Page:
The ability of a Republican governor like Kasich to delay with no apparent major complication as to public opinion underlines that the public does not want such an uptick. There will be from time to time some grumbling, but single digit (even over a span of a decade) executions will not appall the public at large. This adds to my disdain when some make comments about "the left" or "judges" or "abolitionists" or "defense attorneys" blocking death sentences by any means necessary. Ha. The people at large (including juries, who in most states have basically complete discretion to choose death when prosecutors give them the choice) have the ultimate responsibility here. While judges, legislatures, governors and the rest "tinker" with death, they mostly look from the sidelines.
The whole process is somewhat depressing, but as long as it is deemed necessary to execute a few people -- via a system that ultimately is pretty arbitrary and is unconstitutional imho on that ground alone -- it will continue. There will continue to be problems and enough concerns that there might be problems (the "reasonable doubt" standard highlights this -- you can be pretty sure someone is guilty and still worry that the conviction is sound; executions in effect are put to a higher test) for these sorts of things to continue. Death will remain different enough that even executing heinous murderers will be seen as something we have to be really careful about.
That, imperfect as it is in practice, is somewhat reassuring.
* He has written in the past suggesting that the harshness of life on death row or even LWOP from what I gather very well might warrant a right in some cases to end one's life. An intriguing idea that matches his usual reasonableness, including in the face of certain contributors there.
I find it questionable to give such people that right (to be blunt, there are unofficial ways to go), particularly as a matter of line drawing. I feel (a popular link relatively speaking) this way about "death penalty is easier" arguments generally. That is, it very well might be easier to submit to execution than stay in prison for decades, perhaps in near solitary confinement. But, many non-capital criminals have very long sentences. Should it be "easier" for capital inmates? Where is the line?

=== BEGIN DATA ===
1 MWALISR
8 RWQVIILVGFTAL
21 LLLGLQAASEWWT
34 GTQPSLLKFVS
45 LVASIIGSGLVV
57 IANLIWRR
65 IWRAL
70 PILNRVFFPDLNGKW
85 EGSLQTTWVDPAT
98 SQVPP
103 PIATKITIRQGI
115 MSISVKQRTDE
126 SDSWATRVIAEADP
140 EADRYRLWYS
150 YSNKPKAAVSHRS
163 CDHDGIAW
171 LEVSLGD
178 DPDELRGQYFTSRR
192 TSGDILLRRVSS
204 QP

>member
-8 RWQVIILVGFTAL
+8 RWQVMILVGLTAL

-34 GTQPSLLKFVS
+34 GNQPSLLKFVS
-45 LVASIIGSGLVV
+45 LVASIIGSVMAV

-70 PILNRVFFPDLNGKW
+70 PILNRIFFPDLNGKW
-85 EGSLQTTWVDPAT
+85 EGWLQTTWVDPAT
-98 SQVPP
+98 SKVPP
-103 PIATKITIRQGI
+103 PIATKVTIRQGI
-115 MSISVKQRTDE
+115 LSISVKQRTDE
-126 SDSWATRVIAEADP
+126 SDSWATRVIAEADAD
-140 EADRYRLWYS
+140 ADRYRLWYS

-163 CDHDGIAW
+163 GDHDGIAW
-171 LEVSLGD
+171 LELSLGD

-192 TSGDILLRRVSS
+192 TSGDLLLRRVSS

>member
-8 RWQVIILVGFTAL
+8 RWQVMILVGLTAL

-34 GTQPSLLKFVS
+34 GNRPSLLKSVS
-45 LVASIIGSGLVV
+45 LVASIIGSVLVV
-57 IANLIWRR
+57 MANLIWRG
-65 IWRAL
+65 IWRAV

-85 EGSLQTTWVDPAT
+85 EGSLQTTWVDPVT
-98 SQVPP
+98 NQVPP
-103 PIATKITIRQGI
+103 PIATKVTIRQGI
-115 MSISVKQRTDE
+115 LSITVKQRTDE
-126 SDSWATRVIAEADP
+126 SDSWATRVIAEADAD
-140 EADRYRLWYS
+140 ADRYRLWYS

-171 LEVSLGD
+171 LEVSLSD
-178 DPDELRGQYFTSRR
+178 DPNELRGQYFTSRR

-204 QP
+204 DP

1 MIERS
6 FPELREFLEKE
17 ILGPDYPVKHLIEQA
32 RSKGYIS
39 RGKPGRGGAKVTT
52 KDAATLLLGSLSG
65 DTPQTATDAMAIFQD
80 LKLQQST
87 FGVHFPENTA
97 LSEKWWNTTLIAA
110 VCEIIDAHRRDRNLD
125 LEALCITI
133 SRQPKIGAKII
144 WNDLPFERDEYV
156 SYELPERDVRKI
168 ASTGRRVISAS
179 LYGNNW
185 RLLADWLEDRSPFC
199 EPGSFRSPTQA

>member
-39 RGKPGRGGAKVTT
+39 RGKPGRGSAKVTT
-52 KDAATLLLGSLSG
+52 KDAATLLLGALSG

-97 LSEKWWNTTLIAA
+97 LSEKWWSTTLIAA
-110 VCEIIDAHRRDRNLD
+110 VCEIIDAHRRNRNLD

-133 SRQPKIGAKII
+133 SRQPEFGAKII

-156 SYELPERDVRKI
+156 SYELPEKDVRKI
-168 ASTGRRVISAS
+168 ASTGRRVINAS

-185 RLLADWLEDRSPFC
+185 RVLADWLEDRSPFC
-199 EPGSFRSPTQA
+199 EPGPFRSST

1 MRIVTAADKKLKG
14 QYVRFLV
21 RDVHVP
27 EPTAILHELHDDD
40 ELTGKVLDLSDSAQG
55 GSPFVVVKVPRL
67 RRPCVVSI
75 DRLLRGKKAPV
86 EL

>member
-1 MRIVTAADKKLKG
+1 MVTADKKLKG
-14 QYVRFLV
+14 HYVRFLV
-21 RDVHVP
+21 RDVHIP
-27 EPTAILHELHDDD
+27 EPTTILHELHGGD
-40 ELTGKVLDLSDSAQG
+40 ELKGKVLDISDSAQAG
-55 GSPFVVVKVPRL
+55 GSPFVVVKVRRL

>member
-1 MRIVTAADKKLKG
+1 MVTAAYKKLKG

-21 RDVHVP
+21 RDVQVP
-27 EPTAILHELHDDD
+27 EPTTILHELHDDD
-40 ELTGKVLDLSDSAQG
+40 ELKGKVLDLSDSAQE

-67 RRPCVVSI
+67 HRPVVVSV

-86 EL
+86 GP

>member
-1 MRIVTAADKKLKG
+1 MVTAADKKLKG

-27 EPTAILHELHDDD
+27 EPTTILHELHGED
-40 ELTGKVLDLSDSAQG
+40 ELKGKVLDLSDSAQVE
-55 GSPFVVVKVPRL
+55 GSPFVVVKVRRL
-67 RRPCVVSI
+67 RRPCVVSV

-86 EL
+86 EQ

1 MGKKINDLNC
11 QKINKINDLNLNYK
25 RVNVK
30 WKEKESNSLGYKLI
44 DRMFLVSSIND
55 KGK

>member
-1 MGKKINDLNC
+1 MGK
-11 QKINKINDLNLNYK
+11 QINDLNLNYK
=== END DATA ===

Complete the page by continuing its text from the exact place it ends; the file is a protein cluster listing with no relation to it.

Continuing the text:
And, I realize us "abolitionists" are supposed to be a bunch of softies, but honestly, I have little sympathy vis-a-vis some drug offender in for fifteen to twenty or something, about how hard some heinous murderer is finding prison life. They are human beings and deserve some minimum level of care, quite right, but I don't think the death penalty is appropriate to respond to murder ... nor, assisted suicide the solution in this case.\
** Stevens concurred in judgment (in a veiled shot at B/M) because "respect [of] precedents that remain a part of our law." One thing that was off about Stevens' concurrence was his argument that concern for the harshness of procedures of execution clashed with retribution aims (like many, he concluded if there is a sound reason for it as currently applied, that would be the only one really in place) of the death penalty.
On this matter, CJ Roberts was correct -- trying to make execution as painless as reasonably possible does not negate the retribution function -- you still are ending the life after all! That to me sounds serious enough, if retribution remains a valid purpose in general, including (as noted in Gregg v. Georgia) as a way to satisfy vengeance demands of some segments of society that might wish for more cruel methods.